May 19, 2005

Many Want Disclosures in O.C. Diocese Emulated

CALIFORNIA
Los Angeles Times

By William Lobdell and Teresa Watanabe, Times Staff Writers

As the faithful try to absorb painful revelations from newly released church documents about Orange County priests who sexually abused children, some national Roman Catholic leaders are renewing pleas that all U.S. bishops, including Cardinal Roger M. Mahony of Los Angeles, make public the files of other priests accused in the national scandal.

"What really concerns me is, instead of really disclosing what has taken place and having the church be transparent here is this continuing fight to protect against disclosure, and in the end it hurts the church that much more," said Leon Panetta, who was White House chief of staff under President Bill Clinton and later served on the U.S. bishops' national review board that investigated sexual abuse by clergy.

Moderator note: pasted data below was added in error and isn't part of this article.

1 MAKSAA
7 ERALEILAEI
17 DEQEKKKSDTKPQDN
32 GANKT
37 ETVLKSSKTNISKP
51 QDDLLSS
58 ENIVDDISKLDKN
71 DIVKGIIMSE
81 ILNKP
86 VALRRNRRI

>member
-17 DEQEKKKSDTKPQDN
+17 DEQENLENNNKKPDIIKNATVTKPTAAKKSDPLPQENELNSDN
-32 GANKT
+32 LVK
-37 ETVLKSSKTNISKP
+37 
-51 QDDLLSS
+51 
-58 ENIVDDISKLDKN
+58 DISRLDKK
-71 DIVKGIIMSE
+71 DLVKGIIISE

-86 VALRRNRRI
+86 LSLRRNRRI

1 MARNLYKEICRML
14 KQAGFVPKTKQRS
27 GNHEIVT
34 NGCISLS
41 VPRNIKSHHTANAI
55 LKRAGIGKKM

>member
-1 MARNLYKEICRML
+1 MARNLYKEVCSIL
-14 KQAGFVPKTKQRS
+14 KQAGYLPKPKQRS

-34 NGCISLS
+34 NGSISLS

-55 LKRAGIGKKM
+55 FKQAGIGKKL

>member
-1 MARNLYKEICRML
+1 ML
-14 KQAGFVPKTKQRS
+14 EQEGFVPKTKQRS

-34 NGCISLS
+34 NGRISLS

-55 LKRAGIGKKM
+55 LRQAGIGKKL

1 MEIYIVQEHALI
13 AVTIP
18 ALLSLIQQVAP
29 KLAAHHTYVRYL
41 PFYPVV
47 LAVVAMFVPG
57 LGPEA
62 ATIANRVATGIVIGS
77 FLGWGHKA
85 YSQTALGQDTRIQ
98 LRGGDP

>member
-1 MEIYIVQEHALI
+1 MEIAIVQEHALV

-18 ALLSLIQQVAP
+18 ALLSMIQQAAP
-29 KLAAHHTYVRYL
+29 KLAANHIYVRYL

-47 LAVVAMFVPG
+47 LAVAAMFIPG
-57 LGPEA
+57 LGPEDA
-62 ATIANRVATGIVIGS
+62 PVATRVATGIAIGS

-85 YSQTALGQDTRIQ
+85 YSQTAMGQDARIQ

"There wasn't just one Cardinal [Bernard] Law in this country," added Panetta, referring to the Boston prelate who resigned in 2002 after documents showed that he had protected serial molesters. "There were others doing the same thing shifting around people and ignoring the threat they posed."

Justice Anne M. Burke of the Illinois Appellate Court, who served on the same bishops' review board, also called for the release of such files nationwide. "I urge them not to fight this anymore," she said. "Release the documents, say you're sorry, and move forward so this will never happen again."

More than 10,000 documents about Orange County cases were made public Tuesday as part of a $100-million settlement reached in December with 90 alleged victims. The files from accused priests show that top diocesan officials in Orange County kept known molesters in churches with no warning to parishioners, ignored allegations of sexual abuse and failed to report the criminal acts to police.

Posted by kshaw at May 19, 2005 04:14 AM